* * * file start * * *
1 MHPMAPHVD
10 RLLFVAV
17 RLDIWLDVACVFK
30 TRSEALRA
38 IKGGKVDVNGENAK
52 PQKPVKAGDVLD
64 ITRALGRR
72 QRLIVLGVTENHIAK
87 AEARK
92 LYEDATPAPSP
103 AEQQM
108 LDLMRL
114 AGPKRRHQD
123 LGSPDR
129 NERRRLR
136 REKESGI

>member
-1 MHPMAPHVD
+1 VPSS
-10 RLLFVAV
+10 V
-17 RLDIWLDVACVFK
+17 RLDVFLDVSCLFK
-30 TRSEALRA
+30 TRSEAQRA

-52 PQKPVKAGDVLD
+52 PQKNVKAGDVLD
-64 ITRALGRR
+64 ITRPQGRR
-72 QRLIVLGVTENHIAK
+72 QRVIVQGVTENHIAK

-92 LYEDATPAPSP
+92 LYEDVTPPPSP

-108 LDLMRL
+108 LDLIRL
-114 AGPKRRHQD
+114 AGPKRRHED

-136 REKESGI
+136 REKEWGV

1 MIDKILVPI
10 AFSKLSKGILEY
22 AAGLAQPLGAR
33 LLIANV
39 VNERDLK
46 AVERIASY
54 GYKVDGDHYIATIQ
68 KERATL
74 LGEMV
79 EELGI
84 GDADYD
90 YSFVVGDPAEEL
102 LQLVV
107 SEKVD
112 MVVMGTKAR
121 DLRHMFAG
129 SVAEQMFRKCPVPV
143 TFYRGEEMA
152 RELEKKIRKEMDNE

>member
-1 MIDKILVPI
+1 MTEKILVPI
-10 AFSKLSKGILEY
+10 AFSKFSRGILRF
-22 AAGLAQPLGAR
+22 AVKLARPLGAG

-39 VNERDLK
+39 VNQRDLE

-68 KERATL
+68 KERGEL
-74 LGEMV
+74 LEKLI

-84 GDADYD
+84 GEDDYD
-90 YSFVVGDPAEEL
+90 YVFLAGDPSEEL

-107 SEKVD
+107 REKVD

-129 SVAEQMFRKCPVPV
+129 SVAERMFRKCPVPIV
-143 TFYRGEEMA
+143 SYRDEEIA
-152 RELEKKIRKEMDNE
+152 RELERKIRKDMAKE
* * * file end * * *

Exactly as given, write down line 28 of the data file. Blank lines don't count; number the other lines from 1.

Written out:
-64 ITRALGRR